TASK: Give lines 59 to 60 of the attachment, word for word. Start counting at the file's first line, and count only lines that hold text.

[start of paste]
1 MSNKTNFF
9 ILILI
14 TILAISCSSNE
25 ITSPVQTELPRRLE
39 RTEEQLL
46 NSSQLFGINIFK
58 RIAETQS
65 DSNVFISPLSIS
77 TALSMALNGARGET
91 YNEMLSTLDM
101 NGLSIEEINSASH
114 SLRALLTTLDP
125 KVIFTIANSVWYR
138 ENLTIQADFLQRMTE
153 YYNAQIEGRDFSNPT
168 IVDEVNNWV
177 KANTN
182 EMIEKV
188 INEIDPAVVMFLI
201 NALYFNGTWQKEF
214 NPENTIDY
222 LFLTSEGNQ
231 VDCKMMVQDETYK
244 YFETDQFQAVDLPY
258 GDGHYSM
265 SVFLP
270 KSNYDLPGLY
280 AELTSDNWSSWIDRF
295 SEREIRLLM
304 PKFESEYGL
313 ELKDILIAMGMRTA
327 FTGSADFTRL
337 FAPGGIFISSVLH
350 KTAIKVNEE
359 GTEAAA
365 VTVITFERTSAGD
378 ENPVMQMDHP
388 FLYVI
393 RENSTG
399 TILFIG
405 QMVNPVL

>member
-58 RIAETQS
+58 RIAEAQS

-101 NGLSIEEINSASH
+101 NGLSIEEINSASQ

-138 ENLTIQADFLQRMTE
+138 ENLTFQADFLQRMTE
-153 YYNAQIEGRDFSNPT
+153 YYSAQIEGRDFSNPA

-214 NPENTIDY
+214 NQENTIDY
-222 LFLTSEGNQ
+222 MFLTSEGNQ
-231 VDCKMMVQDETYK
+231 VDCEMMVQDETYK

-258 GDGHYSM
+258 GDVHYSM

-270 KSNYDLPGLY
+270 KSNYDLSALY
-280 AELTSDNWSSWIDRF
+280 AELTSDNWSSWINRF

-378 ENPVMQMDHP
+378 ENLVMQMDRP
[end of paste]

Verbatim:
-270 KSNYDLPGLY
+270 KSNYDLSALY